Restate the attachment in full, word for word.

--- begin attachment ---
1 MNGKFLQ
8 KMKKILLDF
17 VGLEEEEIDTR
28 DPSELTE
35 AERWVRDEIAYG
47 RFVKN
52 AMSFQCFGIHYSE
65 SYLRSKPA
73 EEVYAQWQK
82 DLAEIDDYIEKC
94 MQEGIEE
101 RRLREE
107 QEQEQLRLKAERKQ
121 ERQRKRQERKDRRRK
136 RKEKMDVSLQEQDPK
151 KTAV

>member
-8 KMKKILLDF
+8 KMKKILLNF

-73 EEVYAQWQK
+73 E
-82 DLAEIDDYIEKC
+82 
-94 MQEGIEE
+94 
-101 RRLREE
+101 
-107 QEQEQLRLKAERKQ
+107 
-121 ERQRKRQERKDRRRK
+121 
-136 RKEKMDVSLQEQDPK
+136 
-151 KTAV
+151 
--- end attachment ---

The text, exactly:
1 MNGKFLQ
8 KMKKILLDF
17 VGLEEEEIDTR
28 DPSELTE
35 AERWVRDEIAYG
47 RFVKN
52 AMSFQCFGIHYSE
65 SYLRSKPA
73 EEVYAQWQK
82 DLAEIDDYIEKC
94 MQEGIEE
101 RRLREE
107 QEQEQLRLKAERKQ
121 ERQRKRQERKDRRRK
136 RKEKMDVSLQEQDPK
151 KTAV

>member
-8 KMKKILLDF
+8 KMKKILLNF

-73 EEVYAQWQK
+73 E
-82 DLAEIDDYIEKC
+82 
-94 MQEGIEE
+94 
-101 RRLREE
+101 
-107 QEQEQLRLKAERKQ
+107 
-121 ERQRKRQERKDRRRK
+121 
-136 RKEKMDVSLQEQDPK
+136 
-151 KTAV
+151 